To a lesser extent we would see the same thing happen with bobcats. Big Cat Rescue is allowed, by law, to rehab and release bobcats who were born in the wild in Florida, back to the wild in Florida. Florida rehabbers are NOT allowed to rehab bobcats from Georgia (or any other state) for release into Florida. The reason is that bobcats from other states are bigger, have different hunting skills and different instincts than those native to FL, so introducing them could wipe out the Florida bobcat, or infiltrate the gene pool sufficiently to make a mess of things. You could argue that at state lines bobcats may cross back and forth on their own, but you have to draw the line somewhere (for enforcement’s sake) so governments draw it at their state or federal lines.
It is only legal to rehab and release big cats to their native land if they were born there. A tiger born in a roadside zoo in South Carolina can’t be released back into India, because it wasn’t born in India. Backyard breeders, don’t know the pedigrees of their cubs because they only want them for photo ops and pay to play sessions. They don’t know if their tigers are part Bengal, and part Amur, so they can’t be used for any conservation purpose. Even if they could prove their cats were purebred, they still can never go free because if they were born in the U.S. it would be illegal to release them back to Russia or India or China or any other foreign country.
Law of Common Sense
(OK, well there should be such a law) Last, but not least, most of the wild cats in captivity were born from generations of captive wild cats who have been selectively bred for characteristics that do not enhance survival. They have been inbred to create white coats, which results in a plethora of other birth defects and mental retardation. They have been bred to be used as ego props, with breeders preferring the ones who are the least apt to struggle against being held. That’s not a good trait when you have to fight for survival in the wild. Many have been mutilated by having their claws and teeth removed.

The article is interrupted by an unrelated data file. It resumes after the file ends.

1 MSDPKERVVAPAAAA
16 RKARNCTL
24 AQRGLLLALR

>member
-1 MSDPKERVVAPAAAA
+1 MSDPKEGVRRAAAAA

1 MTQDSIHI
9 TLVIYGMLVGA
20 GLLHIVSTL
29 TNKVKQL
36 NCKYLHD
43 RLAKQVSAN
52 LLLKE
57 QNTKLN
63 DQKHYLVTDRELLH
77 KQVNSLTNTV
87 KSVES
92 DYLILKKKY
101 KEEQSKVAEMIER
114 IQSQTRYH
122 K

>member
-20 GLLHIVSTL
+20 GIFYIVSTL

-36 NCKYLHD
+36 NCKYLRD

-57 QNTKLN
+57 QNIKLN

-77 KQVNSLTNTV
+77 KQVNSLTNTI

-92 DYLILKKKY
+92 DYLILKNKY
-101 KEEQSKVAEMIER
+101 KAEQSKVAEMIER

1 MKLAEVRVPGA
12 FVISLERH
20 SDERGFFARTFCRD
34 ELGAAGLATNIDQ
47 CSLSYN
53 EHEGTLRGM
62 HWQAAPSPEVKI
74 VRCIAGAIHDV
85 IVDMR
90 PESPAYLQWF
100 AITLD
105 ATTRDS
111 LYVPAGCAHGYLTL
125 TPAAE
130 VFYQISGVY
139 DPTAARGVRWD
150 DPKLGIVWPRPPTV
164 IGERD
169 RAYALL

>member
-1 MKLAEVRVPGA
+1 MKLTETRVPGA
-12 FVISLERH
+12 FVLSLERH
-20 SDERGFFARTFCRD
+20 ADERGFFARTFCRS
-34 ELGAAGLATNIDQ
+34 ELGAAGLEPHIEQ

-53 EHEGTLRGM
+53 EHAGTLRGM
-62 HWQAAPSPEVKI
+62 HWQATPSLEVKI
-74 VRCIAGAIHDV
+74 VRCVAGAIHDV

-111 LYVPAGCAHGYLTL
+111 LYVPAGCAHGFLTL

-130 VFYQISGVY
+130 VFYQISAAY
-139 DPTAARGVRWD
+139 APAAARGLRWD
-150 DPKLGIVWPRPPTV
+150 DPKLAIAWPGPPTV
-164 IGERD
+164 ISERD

Almost all captive bred exotic cats suffer from nutritional deficiencies. Since lion and tiger cub pimps want to use cubs for pay to play schemes, they pull them from their mothers when they are only hours old so that they do not bond with their mothers. They are fed a diet that is insufficient for their nutritional needs because you can’t get canned tiger milk and tigers aren’t puppies, kittens, cows or goats. This insufficient diet often results in bones that are frail and break from a simple jump. It almost always results in nutritional cataracts and no one knows for sure how much damage is done to their eyes from the near constant flashes from cameras as they are paraded as props to hold for selfies.
All of these reasons are why “they can’t just be set free”
Captive born wild cats have been dealt a lousy hand. They are hardwired to desire freedom and yet are denied it by those who breed them for life in cages. We hate it and are glad you do too. So, let’s put our energy where it can make a difference and end the practice of breeding wild cats for life in cages. You can take action RIGHT NOW at CatLaws.com no matter who you are, or where you live.